• The Fair Work Commission has been given powers to make "same job same pay" orders requiring labour hire employers to pay their labour hire employees at least what would be payable if the host employer's enterprise agreement applied to them. Labour hire employers can request information from hosts which will enable them to comply with these laws. Exceptions apply for certain training arrangements and for small business employers. These new provisions (which amend the Fair Work Act) are in force now but the earliest effective date of any order is 1 November 2024.
  • A new industrial manslaughter offence and other work, health and safety reforms. Changes to the Work Health and Safety Act 2011 strengthen Commonwealth work health and safety offences and penalties by introducing an industrial manslaughter offence, increasing penalties (including penalties for officers) and providing new criminal responsibility provisions for bodies corporate and the Commonwealth. The industrial manslaughter offence will commence on 1 July 2024. Most of the other amendments are in force now.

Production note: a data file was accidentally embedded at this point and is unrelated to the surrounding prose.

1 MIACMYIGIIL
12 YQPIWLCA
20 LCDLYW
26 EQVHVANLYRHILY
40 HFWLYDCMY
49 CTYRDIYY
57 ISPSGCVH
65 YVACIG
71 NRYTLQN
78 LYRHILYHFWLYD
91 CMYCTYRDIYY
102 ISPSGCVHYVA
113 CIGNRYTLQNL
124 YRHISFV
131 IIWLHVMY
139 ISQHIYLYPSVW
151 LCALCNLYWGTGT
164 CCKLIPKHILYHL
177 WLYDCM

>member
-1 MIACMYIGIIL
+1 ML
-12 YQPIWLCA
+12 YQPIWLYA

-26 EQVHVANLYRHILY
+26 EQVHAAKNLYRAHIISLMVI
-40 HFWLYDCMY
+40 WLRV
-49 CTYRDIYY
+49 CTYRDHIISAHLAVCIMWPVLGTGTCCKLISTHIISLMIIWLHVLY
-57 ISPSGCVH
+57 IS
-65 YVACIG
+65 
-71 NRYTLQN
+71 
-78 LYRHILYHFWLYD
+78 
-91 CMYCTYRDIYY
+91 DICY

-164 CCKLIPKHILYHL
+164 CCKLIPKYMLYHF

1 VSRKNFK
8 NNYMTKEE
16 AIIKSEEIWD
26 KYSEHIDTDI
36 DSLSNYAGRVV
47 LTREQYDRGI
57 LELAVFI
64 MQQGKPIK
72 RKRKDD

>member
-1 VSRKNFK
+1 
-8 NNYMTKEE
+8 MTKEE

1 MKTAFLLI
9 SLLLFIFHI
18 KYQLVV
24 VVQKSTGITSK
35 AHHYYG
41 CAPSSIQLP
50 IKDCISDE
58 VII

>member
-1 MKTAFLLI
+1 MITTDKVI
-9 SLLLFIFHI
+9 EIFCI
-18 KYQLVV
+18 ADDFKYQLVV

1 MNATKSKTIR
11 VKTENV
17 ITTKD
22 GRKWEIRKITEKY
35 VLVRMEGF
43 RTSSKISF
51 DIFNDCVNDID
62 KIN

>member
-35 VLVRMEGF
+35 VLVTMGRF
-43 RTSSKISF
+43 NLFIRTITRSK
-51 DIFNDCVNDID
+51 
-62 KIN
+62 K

• Strengthening protections against discrimination for employees subjected to family and domestic violence by including "subjection to family and domestic violence" in the list of protected attributes in the Fair Work Act. These changes (which are now in force) make it unlawful to take adverse action against an employee because they have been or are being subjected to domestic or family violence.